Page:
Tag: Russia

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“‘The bear is loose!’ is the president’s favorite phrase at such moments…” Probably so, but I’m surprised Obama is the first to say it. More

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Contributor Post Created with Sketch. Russian Terrorist “Demon” Executes Two Hostages on YouTube

 

BezlerThe separatist military commander of the east Ukraine town of Gorlivka is shown, on a new video of his own making, executing two civilian hostages. Russian citizen Igor Bezler — nomme de guerre “Bes” or “Demon” — is shown on the video threatening that he will shoot eight captured military hostages unless the acting president of Ukraine, Oleksandr Turchinov, frees a captured Russian agent.

Before giving the order to fire, “Demon” complains that he has waited three days for the hostage exchange and cannot wait any longer. Therefore, Citizens Budnik and Vasiushenko will be executed, he declares. “Demon” then gives the order to fire as he walks away casually. The video records the shots being fired and shows the victims falling to the floor. [Note: the link points to a story about the video that includes an embed of the video itself. It’s no longer viewable, however, as it’s been removed from YouTube.] [Update: the video is viewable via the linked article, where someone has posted a new YouTube address in the comments section. While it is not nearly as graphic as the standard violence you’d see in a Hollywood film, viewer discretion is still advised].

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Contributor Post Created with Sketch. Saving Ukraine … with Night Vision Goggles

 

shutterstock_31342912President Obama’s National Security Council has announced the allocation of $5 million for Ukraine amid the ongoing armed conflict in the southeastern part of the country, money that’s going to go to the purchase of things like night vision and body armor. This gesture is similar to the announcement after Crimea’s annexation that several hundred U.S. troops would take part in maneuvers in Poland and the Baltic States.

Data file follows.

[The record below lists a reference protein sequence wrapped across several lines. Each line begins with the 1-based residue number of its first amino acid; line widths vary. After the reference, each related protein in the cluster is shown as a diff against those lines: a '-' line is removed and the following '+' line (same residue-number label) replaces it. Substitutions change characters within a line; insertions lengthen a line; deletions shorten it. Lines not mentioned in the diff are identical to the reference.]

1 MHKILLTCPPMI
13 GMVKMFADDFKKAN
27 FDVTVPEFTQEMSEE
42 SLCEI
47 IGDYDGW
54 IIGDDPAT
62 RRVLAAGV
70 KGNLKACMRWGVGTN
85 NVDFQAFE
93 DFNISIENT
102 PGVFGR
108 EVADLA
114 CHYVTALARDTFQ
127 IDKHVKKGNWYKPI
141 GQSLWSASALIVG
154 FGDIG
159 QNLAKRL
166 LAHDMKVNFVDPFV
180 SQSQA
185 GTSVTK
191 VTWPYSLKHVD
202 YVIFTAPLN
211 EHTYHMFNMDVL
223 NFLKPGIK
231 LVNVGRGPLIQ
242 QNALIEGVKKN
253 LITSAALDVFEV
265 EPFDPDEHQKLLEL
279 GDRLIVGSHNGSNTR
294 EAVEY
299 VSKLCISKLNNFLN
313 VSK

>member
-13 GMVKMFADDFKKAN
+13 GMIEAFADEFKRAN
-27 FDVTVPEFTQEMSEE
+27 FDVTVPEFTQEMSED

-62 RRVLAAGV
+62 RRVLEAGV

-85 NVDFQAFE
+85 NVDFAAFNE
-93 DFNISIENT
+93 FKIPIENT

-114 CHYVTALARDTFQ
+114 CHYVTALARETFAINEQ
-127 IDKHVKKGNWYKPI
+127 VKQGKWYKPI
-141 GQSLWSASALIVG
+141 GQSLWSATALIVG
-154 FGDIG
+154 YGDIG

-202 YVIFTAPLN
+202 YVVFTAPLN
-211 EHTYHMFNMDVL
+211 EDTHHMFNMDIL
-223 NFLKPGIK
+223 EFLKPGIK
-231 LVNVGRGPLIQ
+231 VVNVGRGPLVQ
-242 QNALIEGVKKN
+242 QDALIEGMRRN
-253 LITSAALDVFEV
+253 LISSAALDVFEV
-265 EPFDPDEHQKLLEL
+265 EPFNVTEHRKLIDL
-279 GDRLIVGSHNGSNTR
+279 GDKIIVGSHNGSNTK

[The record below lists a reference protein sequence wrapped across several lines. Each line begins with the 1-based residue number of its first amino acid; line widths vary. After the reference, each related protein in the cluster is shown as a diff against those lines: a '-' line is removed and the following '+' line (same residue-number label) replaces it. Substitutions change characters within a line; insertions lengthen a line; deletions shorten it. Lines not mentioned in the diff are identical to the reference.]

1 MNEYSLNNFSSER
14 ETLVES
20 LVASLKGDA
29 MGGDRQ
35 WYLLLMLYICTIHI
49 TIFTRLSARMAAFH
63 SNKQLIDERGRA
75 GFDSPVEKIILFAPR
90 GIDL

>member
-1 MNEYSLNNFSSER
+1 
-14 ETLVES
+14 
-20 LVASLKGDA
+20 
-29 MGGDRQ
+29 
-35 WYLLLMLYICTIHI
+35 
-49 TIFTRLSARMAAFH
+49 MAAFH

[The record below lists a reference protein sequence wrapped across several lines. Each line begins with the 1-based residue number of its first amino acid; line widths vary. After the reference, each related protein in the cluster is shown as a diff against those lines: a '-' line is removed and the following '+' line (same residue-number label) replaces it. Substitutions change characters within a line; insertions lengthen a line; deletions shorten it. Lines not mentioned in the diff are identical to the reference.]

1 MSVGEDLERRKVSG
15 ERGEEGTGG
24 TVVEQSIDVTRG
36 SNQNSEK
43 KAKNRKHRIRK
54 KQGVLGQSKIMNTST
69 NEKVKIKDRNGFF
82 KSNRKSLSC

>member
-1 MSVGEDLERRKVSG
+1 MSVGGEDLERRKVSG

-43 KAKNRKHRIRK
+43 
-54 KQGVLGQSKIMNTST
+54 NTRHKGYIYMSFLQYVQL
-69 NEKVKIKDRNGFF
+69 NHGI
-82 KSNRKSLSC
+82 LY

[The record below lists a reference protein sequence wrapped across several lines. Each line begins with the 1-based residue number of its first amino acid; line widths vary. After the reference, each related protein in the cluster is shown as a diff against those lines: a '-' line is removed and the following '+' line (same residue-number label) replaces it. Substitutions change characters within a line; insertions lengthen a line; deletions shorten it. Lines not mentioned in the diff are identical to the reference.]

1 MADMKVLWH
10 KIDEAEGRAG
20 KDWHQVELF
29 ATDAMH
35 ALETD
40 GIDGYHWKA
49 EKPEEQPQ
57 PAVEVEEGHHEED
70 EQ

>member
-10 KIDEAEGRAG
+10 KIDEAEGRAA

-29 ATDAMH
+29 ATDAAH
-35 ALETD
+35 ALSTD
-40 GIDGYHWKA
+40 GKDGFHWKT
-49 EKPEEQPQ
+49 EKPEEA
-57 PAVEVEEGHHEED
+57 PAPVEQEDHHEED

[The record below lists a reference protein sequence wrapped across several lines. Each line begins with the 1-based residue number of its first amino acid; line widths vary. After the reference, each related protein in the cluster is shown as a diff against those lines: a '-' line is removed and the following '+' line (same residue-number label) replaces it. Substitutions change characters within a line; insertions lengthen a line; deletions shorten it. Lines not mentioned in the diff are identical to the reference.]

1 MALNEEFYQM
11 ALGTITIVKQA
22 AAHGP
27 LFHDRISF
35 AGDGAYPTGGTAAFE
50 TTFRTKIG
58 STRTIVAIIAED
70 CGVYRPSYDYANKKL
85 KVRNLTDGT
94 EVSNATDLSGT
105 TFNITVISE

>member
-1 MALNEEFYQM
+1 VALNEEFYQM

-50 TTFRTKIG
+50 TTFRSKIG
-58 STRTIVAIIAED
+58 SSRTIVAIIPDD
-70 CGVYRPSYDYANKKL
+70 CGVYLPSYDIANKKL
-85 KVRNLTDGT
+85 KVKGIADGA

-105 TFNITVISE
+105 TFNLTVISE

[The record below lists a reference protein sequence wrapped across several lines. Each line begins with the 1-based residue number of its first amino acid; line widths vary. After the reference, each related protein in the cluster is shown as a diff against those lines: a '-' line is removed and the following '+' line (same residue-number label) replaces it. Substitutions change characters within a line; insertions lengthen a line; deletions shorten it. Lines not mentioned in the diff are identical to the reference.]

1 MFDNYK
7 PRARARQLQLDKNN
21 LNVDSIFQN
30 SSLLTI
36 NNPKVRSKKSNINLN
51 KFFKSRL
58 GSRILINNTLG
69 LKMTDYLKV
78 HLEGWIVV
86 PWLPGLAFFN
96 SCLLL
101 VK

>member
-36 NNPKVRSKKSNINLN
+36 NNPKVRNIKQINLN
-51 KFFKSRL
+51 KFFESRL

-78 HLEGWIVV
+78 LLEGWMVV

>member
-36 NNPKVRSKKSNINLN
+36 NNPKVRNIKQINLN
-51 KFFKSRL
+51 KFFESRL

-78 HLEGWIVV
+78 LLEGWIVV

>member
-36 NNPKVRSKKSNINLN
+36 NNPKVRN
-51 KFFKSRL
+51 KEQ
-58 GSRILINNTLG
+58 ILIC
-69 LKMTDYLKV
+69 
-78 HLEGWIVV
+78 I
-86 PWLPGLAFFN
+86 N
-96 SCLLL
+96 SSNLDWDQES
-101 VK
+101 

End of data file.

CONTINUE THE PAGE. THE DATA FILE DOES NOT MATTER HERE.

If Ukraine uses the entire $5 million to buy top- of-the-line night vision goggles, its hard-pressed army could get exactly 556 pairs … to fight a Russian mercenary army that numbers in the thousands.

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Contributor Post Created with Sketch. A Violent Weekend

 

Let us begin our tour with a quarrel in a faraway country. As Yahoo Japan reports, “A Vietnamese fishing vessel has sunk after being rammed by a Chinese vessel and the 10 fishermen have been rescued. While Vietnam has not responded yet, the Coast Guard warned “the situation at the site it very tense.”‘

This is not an isolated incident, but rather an escalation of recent tensions. It is most likely a response to last week’s announcement of cooperation between Vietnam and Japan, which followed the Chinese “deploying an oil rig off the Paracel Islands, which Vietnam also claims, leading to physical clashes between Chinese and Vietnamese vessels.”

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Contributor Post Created with Sketch. What Putin Wants

 

In this final excerpt from my conversation with Michael McFaul — America’s ambassador in Moscow up until as recently as the Sochi Olympics — I put to him the question we’ve all been nursing these past few months: just what, exactly, is Vladimir Putin up to? And when will his appetite be sated? His answer below:

 

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Contributor Post Created with Sketch. Uncommon Knowledge: Michael McFaul’s Advice for Vladimir Putin

 

In our recent conversation for Uncommon Knowledge, I asked the Hoover Institution’s Michael McFaul — only a few months removed from his tenure as the US Ambassador to Russia — what advice he would give Vladimir Putin if he were guaranteed the Russian president would listen. Here’s how he answered:

 

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Contributor Post Created with Sketch. McFaul: ‘We’re in for a Long Standoff with Russia’

 

In the latest episode of Uncommon Knowledge, Michael McFaul — former Ambassador to Russia and a Senior Fellow at the Hoover Institution — sat down to analyze Vladimir Putin’s aggression towards Ukraine, the West’s response, and what it all means for the future of the region. One of the major flaws he identifies in the reaction of the democracies: a sheepishness about defending our values from Moscow’s caricature.

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Promoted from the Ricochet Member Feed by Editors Created with Sketch. Why This Idolisation of Putin?